What defines an Unhealthy ‘Work Spouse’ Relationship? Do you have a new bestie in the office? Have you formed a close friendship with a coworker? Then it’s likely you have a “work spouse.” It refers to a strong platonic relationship between colleagues of the opposite sex.
Usually, a work spouse can help make work pressure more tolerable and increase productivity. But when you start ignoring your actual spouse and cross boundaries with your office spouse, then it can get unhealthy really fast.
“In a lot of work places, you work at a lot of jobs and people work more with their colleagues than with their family.” – Russell Hornsby
Are You Having an Emotional Affair with Your ‘Work Spouse’?
Are you in a stable, committed, long-term relationship, but admittedly have a “work spouse”? Having a “work wife” or “work husband” is a common thing in society today. But, what if sometimes your “work spouse” relationship makes you or your coworkers uncomfortable? Assuming there is zero physical flirtation to take into consideration, how do you know where the line is? Sometimes, even just an appearance of impropriety can damage your reputation at work and at home.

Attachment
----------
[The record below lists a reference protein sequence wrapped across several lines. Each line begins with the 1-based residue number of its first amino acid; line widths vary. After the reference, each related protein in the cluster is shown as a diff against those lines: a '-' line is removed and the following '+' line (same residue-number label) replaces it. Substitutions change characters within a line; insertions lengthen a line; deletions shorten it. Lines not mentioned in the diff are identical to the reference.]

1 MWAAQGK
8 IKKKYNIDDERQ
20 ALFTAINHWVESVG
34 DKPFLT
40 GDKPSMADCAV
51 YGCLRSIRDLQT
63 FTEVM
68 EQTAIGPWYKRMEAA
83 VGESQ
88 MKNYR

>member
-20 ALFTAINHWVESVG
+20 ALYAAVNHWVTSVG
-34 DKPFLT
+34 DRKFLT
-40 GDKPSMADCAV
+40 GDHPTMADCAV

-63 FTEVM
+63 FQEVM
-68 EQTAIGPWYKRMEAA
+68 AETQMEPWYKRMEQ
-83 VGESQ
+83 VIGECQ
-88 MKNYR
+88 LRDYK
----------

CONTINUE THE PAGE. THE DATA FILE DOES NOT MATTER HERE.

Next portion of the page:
11 Signs Of An Unhealthy ‘Work Spouse’ Relationship
Here are 11 things to ask yourself to decide whether you might be stepping over the bounds of an appropriate workplace relationship:
1. Your partner is no longer the first person you’re excited to tell things to, and you often assume you’ve already told them about “x.” In reality, you already told your “work wife” because of your close working relationship, and assume that you told your partner as well.
2. Rather than doing things to impress your partner, you do them to impress your “work spouse.” Example: you’re usually pretty frugal & don’t buy little indulgences often, but around your work wife, you want to show them you support what they support, so you buy girl scout cookies from a random girl scout, despite already having purchased some from the work wife’s kid. Or, you’re not someone who typically gives bums any spare change, but you find yourself doling out $10 at an on ramp with your work wife in the car on the way to a job site.
3. The idea of losing your actual partner doesn’t bother you because you know your work partner will be there to support you and help you through it. They’ll also help you justify your actions in the primary relationship’s breakdown.